Archive for the 'search' Category

The Impact of Free in Local

Techcruch reports:

Wired editor-in chief-Chris Anderson kicked off his magazine’s Disruptive By Design conference today in New York City with a speech about how the Internet makes everything free, which is the topic of his latest book, Free: The Future of A Radical Price He articulated something that is now increasingly becoming obvious: As products go digital, their marginal cost goes to zero.


In one slide, Anderson comes up with the following rules for media companies trying to figure out how to make money online:

  1. The best model is a mix of free and paid
  2. You can’t charge for an exclusive that will be repeated elsewhere,
  3. Don’t charge for the most popular content on your site,
  4. Content behind a pay wall should appeal to niches, the narrower the niche the better

Applied to Local Search and Advertising

Local search and advertising have seen the ‘free effect’ in action:

  1. In the Yellow Pages, merchants pay for Enhanced Listings.  But on Google listings are free.
  2. GOOG411 (and similar services) provide free directory assistance (albeit without human intervention).
  3. Maps are freely available online (we used to purchase printed maps).
  4. User’s freely contribute reviews.

So, what’s the equivalent of ‘paid niche content’?  Well, I suppose, editorial reviews of things like restaurants might still fall in to this category.  Are there other examples?  But at the consumer end, it seems likely that the vast majority of services provided to consumers will be free.

So I wonder if local ‘advertising’ is really going to morph in to a services business as I suggested in my previous blog post – The Biggest Opportunity in Local Advertising?


Microsoft and Google Declare War

On Thursday, May 28, 2009 Microsoft and Google officially declared war.

Microsoft announced Bing their new search initiative competing directly with Google’s core business.

Google announced Wave: a new product, platform and protocol that re-imagine communication and collaboration in the cloud.  It has grand ambitions that includes a direct assault on Microsoft’s core business of office communication and collaboration.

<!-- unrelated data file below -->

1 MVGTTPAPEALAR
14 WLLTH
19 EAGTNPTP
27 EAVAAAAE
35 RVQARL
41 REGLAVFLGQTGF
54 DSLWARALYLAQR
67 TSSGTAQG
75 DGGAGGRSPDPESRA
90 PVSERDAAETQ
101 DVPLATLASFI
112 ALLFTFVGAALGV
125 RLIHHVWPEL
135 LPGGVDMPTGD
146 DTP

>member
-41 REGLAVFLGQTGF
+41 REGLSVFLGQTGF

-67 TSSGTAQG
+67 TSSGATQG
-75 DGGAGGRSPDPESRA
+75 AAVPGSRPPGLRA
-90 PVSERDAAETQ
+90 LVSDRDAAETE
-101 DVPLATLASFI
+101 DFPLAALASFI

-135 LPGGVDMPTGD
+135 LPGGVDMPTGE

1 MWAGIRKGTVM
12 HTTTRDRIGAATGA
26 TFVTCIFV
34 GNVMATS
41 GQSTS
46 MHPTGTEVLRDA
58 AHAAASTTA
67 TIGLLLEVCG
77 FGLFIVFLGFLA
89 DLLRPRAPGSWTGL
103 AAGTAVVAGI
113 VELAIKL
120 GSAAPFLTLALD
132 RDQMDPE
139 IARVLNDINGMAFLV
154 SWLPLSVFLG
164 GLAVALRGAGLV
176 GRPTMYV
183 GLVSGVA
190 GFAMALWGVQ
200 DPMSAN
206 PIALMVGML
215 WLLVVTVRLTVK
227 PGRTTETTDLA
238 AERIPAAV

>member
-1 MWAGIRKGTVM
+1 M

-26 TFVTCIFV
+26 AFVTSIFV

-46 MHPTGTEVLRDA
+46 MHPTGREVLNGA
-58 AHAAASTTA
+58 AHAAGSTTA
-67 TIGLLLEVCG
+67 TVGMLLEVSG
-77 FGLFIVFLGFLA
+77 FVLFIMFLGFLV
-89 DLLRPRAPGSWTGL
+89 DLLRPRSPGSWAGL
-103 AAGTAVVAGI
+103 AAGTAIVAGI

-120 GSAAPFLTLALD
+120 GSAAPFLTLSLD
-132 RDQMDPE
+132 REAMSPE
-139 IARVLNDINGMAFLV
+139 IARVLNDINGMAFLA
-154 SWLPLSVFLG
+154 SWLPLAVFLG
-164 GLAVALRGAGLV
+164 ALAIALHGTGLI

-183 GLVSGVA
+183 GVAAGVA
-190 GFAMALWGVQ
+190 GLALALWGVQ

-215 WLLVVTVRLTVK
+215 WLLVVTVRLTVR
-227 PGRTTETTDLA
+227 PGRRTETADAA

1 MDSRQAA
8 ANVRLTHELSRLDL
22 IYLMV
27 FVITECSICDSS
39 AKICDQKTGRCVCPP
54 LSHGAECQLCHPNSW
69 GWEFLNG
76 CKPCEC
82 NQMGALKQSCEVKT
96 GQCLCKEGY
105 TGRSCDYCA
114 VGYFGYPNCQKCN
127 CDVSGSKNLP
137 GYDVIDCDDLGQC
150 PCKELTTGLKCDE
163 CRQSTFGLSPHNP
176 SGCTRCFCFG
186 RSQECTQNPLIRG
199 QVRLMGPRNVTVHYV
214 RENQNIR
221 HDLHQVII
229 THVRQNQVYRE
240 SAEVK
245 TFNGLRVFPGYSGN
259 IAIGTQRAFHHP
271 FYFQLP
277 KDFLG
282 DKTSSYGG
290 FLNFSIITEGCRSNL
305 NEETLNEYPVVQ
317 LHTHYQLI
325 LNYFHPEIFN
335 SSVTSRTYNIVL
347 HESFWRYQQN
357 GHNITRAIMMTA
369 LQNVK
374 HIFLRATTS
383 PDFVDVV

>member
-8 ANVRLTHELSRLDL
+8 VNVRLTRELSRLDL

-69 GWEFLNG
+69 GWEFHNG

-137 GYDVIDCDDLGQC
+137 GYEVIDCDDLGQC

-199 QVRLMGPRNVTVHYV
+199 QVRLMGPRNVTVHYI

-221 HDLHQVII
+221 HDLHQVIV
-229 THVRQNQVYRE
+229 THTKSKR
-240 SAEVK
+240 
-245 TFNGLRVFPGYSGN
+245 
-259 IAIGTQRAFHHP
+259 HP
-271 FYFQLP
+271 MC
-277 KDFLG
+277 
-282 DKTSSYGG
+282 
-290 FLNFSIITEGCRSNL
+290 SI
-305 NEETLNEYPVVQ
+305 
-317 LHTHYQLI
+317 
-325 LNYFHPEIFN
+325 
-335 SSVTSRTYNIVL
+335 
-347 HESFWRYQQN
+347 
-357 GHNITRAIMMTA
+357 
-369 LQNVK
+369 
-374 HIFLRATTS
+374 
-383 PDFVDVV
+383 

Initial reviews of Bing by industry insiders suggest it is competitive with Google’s search and offers some interesting features.  Most also believe these features and function won’t be sufficient by themselves to overcome people’s entrenched familiarity with Google.  Microsoft has anticipated this challenge by also announcing a massive advertising campaign to get people to try their new offering.

Microsoft is betting that search has matured, even becoming something of a commodity.  As such, by offering a comparable product they are able to shift the battle-field to a marketing and branding effort.  This MO is consistent with Microsoft history.  They have never been a first mover or an innovator.  They are an exploiter – a very determined one with deep pockets and patience.  And arguably, Bing is their ‘3rd generation’ of search engine (MSN and Live being the prior 2) — and it took them three tries to ‘get it right’ with Windows.  It will be interesting to see if they can finally grow their market share in search.

Google is not standing still on search – they continue to announce new search offerings at a heady pace.  It’s clear they intend to seriously defend their core business of search.  This highly profitable business is what allows them to make all their other big bets.

And Wave feels like a big bet.  It redefines how people communicate and collaborate.  This directly challenge’s Microsofts traditional paradigm of a ‘computer on every desktop’ in which that desktop computer is the primary repository of one’s information.  In Google’s cloud based future the desktop computer becomes irrelevant.  It people shift to the cloud, it represents a huge threat to Microsoft’s ability to license software stacks running on each of those computers.

Google has made many previous guerrilla attacks with products like Gmail and Google Docs.  But these are really just cloud based implementations of traditional paradigms.  Wave on the other hand is a full frontal assault because it encompasses not only these traditional means of communication and collaboration but also extends to include blogging, micro-blogging (Twitter) and activities currently associated with social networks.

It’s unusual for Google to announce such a grand product in such a relatively immature state.  The timing seems chosen to steal some of Microsoft’s Bing noise.  But it is a grand enough vision that Google will need help from legions of developers to make it happen   It is those legions who are the foot-soldiers in this battle – and they are mercenaries who will go where they see the biggest opportunity.